Senator Charles Schumer is trying to exert some pressure on House Speaker John Boehner, in advance of the speaker’s address to the Economic Club of New York tonight.
Schumer hosted a noon conference call with Roger Altman–the former deputy Treasury secretary in the Clinton administration who now runs Evercore Partners–to lobby Boehner to take the threat of default off the table in the upcoming negotiations about raising the debt ceiling.
“There is one standard and one standard alone for judging his speech,” Schumer said. “Speaker Boehner must provide unwavering assurance to the credit markets that no matter what happens he will not allow the United States to default on its obligations.”
Schumer called on Boehner to resist the freshman in his caucus, who have threatened not to vote for an increase without deep spending cuts, and he cited Boehner’s own comments last year, when the speaker said the new members would have to deal with the issue “as adults.”
“Speaker Boehner needs to have that adult moment right here and now,” Schumer said.
Altman called default “the equivalent of suicide” and compared it to the use of nuclear weapons.
“There can’t be any head fakes or demonstration shots with default, just as there can’t be with the use of nuclear weapons,” he said. “You either default or you don’t. There’s no saying, ‘Sorry, I didn’t mean it.’”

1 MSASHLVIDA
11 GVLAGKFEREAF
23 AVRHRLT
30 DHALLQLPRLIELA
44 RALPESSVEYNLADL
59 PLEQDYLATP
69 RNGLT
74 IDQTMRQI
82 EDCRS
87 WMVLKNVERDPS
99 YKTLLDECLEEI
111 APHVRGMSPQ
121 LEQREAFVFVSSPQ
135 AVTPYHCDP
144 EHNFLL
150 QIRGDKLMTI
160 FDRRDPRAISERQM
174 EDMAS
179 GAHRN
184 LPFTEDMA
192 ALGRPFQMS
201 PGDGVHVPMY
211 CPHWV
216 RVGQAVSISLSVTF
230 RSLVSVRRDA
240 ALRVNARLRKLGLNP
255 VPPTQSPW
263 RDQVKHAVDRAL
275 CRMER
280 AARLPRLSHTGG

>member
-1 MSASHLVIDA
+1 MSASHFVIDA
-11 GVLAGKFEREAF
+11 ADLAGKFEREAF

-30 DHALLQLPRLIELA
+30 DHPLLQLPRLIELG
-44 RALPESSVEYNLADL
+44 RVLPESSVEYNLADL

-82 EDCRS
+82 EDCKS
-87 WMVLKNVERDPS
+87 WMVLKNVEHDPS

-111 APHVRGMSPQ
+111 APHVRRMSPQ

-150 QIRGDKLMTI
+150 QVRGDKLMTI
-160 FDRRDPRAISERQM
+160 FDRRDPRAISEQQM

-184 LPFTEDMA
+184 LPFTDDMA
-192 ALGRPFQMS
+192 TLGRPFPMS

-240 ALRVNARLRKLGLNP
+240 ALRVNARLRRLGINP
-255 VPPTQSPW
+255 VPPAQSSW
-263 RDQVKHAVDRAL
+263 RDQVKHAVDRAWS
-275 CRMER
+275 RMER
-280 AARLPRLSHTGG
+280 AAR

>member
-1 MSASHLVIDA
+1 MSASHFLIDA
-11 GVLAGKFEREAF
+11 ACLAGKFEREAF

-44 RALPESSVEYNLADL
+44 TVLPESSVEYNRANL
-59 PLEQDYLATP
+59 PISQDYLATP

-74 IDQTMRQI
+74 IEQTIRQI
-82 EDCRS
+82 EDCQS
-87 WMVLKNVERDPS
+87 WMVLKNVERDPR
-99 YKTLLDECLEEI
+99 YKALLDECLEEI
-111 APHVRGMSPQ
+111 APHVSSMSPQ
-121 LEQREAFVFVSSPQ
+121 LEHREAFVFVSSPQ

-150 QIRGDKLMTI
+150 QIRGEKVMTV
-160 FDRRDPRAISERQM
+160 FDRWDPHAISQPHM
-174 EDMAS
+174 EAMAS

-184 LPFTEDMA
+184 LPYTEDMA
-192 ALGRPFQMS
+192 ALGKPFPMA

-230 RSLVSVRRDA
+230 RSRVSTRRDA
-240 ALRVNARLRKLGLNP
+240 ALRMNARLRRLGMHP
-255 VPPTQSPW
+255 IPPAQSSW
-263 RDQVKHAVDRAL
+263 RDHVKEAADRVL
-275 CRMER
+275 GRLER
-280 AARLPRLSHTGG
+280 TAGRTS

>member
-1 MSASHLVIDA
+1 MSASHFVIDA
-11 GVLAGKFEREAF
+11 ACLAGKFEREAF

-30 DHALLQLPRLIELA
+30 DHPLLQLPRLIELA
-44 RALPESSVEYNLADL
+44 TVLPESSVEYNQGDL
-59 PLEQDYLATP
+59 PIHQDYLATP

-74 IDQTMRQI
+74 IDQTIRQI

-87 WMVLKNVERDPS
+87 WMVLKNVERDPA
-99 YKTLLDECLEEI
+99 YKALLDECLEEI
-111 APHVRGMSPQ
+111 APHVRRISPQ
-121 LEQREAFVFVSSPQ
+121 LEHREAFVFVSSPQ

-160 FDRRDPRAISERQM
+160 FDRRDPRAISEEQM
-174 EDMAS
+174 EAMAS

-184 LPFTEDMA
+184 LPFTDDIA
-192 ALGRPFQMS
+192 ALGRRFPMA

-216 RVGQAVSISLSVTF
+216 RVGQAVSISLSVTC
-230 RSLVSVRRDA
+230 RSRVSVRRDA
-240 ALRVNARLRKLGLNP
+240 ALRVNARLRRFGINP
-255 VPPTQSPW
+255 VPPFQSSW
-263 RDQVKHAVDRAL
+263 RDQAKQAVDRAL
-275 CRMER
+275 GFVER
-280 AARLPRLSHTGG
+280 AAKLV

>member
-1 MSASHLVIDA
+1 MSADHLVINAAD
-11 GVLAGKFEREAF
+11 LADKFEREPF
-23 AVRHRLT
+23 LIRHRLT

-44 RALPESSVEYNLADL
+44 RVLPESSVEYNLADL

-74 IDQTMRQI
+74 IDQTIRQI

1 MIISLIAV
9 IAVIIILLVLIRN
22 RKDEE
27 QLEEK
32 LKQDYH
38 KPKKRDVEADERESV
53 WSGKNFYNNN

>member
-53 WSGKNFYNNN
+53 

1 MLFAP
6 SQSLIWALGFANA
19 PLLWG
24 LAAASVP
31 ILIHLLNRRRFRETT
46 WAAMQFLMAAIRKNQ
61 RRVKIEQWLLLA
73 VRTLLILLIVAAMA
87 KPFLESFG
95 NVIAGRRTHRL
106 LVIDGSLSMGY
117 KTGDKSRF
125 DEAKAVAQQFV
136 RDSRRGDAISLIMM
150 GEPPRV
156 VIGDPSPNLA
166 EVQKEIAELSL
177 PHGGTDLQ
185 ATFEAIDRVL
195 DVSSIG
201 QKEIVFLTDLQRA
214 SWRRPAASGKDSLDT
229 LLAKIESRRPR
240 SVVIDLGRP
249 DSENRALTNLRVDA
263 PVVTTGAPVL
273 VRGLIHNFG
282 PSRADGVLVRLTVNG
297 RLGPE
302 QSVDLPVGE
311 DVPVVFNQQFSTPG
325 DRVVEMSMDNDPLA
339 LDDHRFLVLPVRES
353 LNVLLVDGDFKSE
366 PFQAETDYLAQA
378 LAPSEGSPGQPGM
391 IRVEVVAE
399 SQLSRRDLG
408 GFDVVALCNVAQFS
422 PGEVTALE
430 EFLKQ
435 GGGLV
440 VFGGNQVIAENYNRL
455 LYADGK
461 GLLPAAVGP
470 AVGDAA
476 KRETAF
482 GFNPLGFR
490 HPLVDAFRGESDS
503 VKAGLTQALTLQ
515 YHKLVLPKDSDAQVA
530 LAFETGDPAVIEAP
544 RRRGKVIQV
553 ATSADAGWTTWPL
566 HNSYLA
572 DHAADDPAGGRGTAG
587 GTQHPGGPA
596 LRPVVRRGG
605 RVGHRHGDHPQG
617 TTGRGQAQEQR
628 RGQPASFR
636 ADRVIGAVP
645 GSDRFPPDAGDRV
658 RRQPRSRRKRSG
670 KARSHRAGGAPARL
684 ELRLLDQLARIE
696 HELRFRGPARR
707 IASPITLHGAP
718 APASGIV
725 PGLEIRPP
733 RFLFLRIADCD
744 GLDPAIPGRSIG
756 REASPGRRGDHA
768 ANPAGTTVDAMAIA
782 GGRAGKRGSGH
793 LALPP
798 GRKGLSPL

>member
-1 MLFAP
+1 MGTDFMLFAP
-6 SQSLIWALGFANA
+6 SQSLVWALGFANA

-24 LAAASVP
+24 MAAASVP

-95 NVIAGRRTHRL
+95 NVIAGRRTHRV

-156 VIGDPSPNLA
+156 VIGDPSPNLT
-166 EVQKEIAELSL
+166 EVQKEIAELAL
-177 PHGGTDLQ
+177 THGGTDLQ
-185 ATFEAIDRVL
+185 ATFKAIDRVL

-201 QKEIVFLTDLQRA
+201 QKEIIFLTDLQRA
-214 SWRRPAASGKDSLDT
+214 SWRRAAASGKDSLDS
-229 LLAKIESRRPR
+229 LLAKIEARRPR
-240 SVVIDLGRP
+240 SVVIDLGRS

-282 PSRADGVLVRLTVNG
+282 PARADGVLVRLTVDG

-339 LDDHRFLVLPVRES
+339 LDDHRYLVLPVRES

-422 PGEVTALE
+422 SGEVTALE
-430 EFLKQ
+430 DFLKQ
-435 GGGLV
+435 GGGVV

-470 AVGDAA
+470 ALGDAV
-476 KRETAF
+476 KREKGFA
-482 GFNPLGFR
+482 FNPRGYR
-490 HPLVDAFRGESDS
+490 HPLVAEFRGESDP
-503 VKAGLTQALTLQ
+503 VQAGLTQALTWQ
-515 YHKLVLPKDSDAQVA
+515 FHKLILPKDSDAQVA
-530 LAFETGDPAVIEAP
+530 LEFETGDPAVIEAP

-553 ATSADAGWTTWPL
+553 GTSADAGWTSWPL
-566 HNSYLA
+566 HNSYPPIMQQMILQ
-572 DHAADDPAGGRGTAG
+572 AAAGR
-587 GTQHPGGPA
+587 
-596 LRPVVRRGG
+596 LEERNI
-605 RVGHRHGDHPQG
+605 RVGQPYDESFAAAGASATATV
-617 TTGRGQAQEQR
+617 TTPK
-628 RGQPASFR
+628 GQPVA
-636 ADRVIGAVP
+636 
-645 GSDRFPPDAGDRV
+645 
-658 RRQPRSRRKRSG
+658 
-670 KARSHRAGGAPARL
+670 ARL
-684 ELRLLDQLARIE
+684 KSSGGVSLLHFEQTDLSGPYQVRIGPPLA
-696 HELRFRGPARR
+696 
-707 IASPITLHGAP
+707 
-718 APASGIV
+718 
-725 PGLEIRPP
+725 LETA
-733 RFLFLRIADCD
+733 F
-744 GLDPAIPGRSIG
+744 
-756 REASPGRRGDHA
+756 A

As such, both Altman and Schumer said it was much riskier than a government shutdown, which, in March, brought negotiations over the 2011 budget to the brink.
“If America were to default, even for 24 hours, that would have an unprecedent and a catastrophic impact on global financial markets and on American markets,” Altman said.
Of course, the speech tonight has political implications too. Were Boehner to rule out the possibility of default, it would clearly weaken his bargaining position vis a vis Democrats in the Senate and the White House, who are resisting the kinds of deep cuts Republicans are demanding. (Though Schumer said there was bipartisan agreement on the need for some spending cuts.)
“The speaker should not let concerns about maximizing his political leverage prevent him from reassuring our credit markets,” Schumer said. “Markets don’t want to hear more brinksmanship.”